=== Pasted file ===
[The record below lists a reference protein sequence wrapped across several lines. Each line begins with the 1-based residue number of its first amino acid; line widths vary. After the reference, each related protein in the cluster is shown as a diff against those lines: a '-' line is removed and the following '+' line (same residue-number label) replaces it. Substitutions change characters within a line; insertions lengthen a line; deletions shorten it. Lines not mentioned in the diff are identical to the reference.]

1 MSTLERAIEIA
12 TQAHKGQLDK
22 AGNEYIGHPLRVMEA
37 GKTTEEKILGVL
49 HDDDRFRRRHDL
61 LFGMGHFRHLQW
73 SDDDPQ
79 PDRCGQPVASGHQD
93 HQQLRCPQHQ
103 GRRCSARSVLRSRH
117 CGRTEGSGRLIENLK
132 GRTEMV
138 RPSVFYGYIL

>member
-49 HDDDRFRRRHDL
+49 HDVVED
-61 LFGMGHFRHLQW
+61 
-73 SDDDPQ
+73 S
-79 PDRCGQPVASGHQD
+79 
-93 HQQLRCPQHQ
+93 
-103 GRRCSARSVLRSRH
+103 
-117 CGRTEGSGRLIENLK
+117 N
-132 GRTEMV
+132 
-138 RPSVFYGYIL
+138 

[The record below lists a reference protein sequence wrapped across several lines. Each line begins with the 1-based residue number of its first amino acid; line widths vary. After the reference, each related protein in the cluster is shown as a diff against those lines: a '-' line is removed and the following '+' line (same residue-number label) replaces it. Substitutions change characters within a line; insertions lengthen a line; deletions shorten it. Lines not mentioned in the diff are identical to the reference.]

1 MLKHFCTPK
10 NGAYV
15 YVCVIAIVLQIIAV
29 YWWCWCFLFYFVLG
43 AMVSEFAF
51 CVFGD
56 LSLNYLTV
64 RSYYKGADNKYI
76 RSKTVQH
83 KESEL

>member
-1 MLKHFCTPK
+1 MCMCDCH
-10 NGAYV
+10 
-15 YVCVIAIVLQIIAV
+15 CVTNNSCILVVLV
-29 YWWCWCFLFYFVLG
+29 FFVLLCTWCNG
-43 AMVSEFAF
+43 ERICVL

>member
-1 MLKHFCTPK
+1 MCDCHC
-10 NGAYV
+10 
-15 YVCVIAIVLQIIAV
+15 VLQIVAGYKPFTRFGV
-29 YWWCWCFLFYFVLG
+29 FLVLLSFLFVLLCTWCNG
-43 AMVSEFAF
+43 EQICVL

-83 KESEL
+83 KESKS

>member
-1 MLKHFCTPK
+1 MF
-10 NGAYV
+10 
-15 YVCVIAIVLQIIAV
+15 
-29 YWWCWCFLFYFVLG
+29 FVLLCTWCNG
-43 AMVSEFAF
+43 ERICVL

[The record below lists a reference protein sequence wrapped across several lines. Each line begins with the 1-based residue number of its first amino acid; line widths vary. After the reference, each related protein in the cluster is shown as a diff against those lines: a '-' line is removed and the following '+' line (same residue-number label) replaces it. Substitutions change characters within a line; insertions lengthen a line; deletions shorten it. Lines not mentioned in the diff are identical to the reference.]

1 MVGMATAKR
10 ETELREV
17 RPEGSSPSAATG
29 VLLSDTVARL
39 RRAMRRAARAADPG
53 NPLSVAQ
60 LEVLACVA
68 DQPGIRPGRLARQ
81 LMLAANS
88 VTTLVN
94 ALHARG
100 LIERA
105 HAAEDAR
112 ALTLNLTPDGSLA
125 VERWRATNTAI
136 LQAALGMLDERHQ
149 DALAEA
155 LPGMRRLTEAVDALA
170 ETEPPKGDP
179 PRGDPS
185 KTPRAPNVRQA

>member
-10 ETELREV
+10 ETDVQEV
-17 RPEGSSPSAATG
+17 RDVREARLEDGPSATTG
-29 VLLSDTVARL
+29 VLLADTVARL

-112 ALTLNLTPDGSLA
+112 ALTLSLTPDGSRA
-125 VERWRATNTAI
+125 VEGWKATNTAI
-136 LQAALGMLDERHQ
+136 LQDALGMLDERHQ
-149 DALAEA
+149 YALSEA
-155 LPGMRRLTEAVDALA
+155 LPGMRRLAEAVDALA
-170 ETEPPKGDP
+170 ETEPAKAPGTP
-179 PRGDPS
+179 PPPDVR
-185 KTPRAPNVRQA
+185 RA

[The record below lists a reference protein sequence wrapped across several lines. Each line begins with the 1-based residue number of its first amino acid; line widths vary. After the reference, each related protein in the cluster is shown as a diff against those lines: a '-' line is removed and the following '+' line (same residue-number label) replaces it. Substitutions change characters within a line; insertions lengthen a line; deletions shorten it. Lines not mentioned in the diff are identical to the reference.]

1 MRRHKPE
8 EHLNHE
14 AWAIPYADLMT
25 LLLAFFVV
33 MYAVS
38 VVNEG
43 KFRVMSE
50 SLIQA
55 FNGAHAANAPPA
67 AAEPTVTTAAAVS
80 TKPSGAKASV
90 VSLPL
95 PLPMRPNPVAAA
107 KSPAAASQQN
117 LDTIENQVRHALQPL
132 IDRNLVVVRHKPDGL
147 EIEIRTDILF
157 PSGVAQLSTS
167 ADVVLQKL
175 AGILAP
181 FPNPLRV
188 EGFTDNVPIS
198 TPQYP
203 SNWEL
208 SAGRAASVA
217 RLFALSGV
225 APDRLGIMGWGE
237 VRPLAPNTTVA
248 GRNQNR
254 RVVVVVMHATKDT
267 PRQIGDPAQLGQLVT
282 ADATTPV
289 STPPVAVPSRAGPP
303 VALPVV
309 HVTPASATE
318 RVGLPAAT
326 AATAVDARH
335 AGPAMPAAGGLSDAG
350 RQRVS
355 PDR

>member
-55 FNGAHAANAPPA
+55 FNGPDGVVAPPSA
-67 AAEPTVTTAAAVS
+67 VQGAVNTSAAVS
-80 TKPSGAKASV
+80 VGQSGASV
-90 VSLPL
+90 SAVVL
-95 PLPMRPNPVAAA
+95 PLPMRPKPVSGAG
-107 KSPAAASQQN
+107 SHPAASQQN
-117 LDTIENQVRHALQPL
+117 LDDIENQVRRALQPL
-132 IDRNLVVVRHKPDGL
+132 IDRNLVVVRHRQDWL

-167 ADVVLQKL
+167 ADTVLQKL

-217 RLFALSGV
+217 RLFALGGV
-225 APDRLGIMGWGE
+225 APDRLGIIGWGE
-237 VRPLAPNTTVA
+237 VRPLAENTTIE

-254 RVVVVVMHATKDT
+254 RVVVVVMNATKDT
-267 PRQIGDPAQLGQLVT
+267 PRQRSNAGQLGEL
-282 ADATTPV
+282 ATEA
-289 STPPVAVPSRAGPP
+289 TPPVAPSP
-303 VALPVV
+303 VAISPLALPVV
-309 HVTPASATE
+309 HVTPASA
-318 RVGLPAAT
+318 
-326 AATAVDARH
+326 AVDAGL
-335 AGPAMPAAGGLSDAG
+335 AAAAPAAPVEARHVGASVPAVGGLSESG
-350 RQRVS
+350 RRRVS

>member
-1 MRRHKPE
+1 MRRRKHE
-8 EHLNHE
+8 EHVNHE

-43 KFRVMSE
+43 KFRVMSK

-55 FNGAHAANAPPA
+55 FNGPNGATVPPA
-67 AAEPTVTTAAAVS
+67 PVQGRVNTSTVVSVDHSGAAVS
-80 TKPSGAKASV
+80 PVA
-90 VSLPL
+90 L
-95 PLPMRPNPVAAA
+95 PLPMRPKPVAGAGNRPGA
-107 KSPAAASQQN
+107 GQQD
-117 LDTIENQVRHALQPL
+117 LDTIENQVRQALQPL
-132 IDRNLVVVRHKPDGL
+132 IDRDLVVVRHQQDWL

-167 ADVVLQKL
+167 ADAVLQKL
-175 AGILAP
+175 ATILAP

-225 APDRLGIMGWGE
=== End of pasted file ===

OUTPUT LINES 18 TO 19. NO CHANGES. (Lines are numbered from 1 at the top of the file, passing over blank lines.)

-61 LFGMGHFRHLQW
+61 